Same-sex marriage in the Fourth Circuit

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Legal status of same-sex unions
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Status of same-sex marriage in the Fourth Circuit immediately after the court ruling
  Same-sex marriage currently legal
  Same-sex marriage ban struck down by Circuit Court
  Same-sex marriage ban struck down by District Court
  Outside of the Fourth Circuit

On July 28, 2014 the Fourth Circuit Court of Appeals upheld a ruling in Bostic v. Schaefer striking down Virginia's same-sex marriage ban which is a precedent for every state within the circuit.[1] The ruling would have gone into effect on August 21, 2014 but the Supreme Court of the United States granted the stay request by the clerk of Prince William County.[2] Attorneys for two same-sex couples had until August 18, 2014 to respond to the stay request.[3] The Fourth Circuit consists of Maryland, North Carolina, South Carolina, Virginia, and West Virginia. Maryland was the first state in the circuit to enact gay marriage by legislative act and confirmed by a voter referendum. That occurred prior to the Fourth Circuit Court ruling that was denied review at the Supreme Court, which led to the expansion to Virginia, West Virginia, and North Carolina.

North Carolina Attorney General Roy Cooper announced soon after the ruling that he would no longer defend NC's ban on same-sex unions in court, saying "Our office believes the judges in North Carolina are bound by this 4th Circuit decision," he said. "In addition, the State of North Carolina will acknowledge the 4th Circuit opinion that marriage is a fundamental right."[4]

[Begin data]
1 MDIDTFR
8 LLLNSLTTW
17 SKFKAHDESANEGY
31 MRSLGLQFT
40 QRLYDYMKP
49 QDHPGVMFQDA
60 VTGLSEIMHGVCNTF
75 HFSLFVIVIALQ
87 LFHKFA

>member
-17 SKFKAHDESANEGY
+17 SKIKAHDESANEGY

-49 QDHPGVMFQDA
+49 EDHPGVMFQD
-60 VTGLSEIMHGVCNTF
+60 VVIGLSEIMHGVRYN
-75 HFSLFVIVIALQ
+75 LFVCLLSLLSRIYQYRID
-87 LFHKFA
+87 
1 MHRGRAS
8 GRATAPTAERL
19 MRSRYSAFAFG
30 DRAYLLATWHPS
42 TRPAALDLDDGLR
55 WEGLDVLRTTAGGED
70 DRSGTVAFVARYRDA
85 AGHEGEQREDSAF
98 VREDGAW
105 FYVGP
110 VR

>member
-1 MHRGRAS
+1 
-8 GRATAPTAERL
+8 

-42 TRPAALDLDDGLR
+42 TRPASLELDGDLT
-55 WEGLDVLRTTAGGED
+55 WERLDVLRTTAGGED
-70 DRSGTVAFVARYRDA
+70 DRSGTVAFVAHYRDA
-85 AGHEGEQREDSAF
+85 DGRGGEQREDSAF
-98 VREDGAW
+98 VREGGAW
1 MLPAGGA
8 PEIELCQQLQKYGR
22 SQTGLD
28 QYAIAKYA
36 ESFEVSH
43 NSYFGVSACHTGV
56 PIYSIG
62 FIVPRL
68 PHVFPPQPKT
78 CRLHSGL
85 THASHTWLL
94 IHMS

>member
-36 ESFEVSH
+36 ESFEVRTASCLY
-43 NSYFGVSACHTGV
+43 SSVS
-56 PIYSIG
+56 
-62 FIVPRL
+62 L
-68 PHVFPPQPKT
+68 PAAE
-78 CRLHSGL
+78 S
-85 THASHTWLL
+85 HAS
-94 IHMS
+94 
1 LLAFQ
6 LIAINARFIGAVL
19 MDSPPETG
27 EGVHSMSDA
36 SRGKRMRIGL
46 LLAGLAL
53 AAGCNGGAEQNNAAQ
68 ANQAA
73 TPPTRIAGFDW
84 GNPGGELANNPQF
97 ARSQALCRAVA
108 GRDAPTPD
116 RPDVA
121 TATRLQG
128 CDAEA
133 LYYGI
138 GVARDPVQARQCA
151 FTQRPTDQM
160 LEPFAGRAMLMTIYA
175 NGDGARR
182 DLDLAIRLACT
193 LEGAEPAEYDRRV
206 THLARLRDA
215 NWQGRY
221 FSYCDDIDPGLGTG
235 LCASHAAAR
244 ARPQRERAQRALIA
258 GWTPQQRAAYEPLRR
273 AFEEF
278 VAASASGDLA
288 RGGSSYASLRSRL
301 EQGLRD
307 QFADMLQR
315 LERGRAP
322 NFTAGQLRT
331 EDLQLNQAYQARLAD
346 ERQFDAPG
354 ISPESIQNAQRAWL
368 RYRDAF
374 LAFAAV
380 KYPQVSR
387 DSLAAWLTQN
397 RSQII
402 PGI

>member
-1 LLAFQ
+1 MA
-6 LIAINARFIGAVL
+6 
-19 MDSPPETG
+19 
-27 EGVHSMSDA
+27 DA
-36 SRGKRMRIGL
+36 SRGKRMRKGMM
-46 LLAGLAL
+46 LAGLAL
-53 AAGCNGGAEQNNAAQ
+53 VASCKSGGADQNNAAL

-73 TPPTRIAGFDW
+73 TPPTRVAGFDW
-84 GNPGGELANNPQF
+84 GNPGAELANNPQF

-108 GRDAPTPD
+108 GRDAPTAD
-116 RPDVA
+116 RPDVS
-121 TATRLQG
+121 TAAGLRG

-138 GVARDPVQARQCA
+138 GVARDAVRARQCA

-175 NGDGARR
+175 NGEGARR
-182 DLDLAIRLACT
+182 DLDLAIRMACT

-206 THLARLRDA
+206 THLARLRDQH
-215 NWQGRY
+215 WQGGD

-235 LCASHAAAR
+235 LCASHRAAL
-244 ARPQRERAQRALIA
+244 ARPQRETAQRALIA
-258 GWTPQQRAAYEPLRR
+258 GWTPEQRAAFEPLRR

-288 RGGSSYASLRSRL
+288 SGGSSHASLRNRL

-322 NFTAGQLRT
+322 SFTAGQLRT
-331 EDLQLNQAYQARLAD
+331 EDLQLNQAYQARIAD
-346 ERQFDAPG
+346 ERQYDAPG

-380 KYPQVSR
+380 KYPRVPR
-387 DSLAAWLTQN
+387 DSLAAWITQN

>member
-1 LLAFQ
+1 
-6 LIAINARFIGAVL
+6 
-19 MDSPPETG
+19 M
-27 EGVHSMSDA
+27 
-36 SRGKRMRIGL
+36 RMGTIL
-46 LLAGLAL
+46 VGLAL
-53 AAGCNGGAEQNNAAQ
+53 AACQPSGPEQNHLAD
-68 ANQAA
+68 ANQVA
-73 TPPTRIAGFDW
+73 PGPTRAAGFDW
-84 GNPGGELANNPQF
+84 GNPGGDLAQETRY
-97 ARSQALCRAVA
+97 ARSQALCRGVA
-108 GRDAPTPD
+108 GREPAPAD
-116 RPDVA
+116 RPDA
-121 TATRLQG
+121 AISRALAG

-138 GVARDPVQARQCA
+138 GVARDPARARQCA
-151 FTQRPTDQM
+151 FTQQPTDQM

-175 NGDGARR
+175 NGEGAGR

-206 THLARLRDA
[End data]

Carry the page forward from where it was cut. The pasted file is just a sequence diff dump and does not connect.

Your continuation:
On August 8, 2014, Virginia Attorney General Mark Herring asked the United States Supreme Court to review the Fourth Circuit's decision. Even though Herring supports marriage for same-sex couples, he asked for review because "[t]he question presented is vital to a large population of same-sex couples, to their children, and to their fellow Americans who believe that discriminating against gay people is both unfair and unconstitutional. They may fairly call this 'the defining civil rights issue of our time.'"[5]

On October 6, 2014, the Supreme Court denied certiorari for the appeal, making the Fourth Circuit's decision final.[6] Virginia promptly began solemnizing same-sex marriages.

On November 20, 2014, the Supreme Court declined to issue a stay on a lower District Court ruling overturning South Carolina's same-sex marriage ban, removing all legal obstacles to same-sex marriage in South Carolina.[7]

Same-sex marriage is legal in every state within the circuit.

See also[edit]


  1. ^ Carpenter, Dale (July 28, 2014). "Fourth Circuit strikes down Virginia ban on same-sex marriage". Washington Post. Retrieved August 8, 2014.
  2. ^ Barnes, Robert (August 14, 2014). "Supreme Court asked to put hold on ruling that would allow gay marriage in Virginia". Washington Post. Retrieved August 14, 2014.
  3. ^
  4. ^ Blythe, Anne; Kenney, Andrew (July 28, 2014). "AG Roy Cooper says federal ruling may allow gay marriage in NC". Charlotte News & Observer. Archived from the original on August 2, 2014.
  5. ^ Geidner, Chris (August 8, 2014). "Virginia Attorney General Asks Supreme Court To Hear Same-Sex Marriage Case". Buzz Feed. Retrieved August 8, 2014.
  6. ^ Denniston, Lyle (October 6, 2014). "Many more same-sex marriages soon, but where?". SCOTUSblog. Retrieved 2014-10-08.
  7. ^ Badash, David (November 20, 2014). "Breaking: SCOTUS Chief Justice Roberts Refuses South Carolina Request To Halt Marriage". NewCivilRightsMovement. Retrieved 2014-11-20.